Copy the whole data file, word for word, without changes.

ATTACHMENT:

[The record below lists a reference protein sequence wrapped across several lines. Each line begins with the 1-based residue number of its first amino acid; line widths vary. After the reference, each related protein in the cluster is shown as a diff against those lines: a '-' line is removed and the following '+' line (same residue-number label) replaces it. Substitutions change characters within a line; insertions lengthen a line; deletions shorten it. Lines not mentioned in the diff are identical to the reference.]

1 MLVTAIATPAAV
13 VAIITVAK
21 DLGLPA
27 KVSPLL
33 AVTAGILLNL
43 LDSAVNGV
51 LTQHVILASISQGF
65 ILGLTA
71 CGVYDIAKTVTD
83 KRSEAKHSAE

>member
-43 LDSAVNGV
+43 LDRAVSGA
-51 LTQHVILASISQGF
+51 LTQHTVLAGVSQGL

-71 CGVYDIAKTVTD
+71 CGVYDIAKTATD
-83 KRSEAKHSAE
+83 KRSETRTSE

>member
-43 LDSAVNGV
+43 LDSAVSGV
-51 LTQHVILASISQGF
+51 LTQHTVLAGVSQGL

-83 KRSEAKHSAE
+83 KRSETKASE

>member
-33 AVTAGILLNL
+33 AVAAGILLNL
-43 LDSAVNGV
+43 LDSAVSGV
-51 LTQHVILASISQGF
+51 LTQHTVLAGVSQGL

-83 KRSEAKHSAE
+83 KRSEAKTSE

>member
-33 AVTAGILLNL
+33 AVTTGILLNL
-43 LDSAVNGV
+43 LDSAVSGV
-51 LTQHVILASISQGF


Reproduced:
[The record below lists a reference protein sequence wrapped across several lines. Each line begins with the 1-based residue number of its first amino acid; line widths vary. After the reference, each related protein in the cluster is shown as a diff against those lines: a '-' line is removed and the following '+' line (same residue-number label) replaces it. Substitutions change characters within a line; insertions lengthen a line; deletions shorten it. Lines not mentioned in the diff are identical to the reference.]

1 MLVTAIATPAAV
13 VAIITVAK
21 DLGLPA
27 KVSPLL
33 AVTAGILLNL
43 LDSAVNGV
51 LTQHVILASISQGF
65 ILGLTA
71 CGVYDIAKTVTD
83 KRSEAKHSAE

>member
-43 LDSAVNGV
+43 LDRAVSGA
-51 LTQHVILASISQGF
+51 LTQHTVLAGVSQGL

-71 CGVYDIAKTVTD
+71 CGVYDIAKTATD
-83 KRSEAKHSAE
+83 KRSETRTSE

>member
-43 LDSAVNGV
+43 LDSAVSGV
-51 LTQHVILASISQGF
+51 LTQHTVLAGVSQGL

-83 KRSEAKHSAE
+83 KRSETKASE

>member
-33 AVTAGILLNL
+33 AVAAGILLNL
-43 LDSAVNGV
+43 LDSAVSGV
-51 LTQHVILASISQGF
+51 LTQHTVLAGVSQGL

-83 KRSEAKHSAE
+83 KRSEAKTSE

>member
-33 AVTAGILLNL
+33 AVTTGILLNL
-43 LDSAVNGV
+43 LDSAVSGV
-51 LTQHVILASISQGF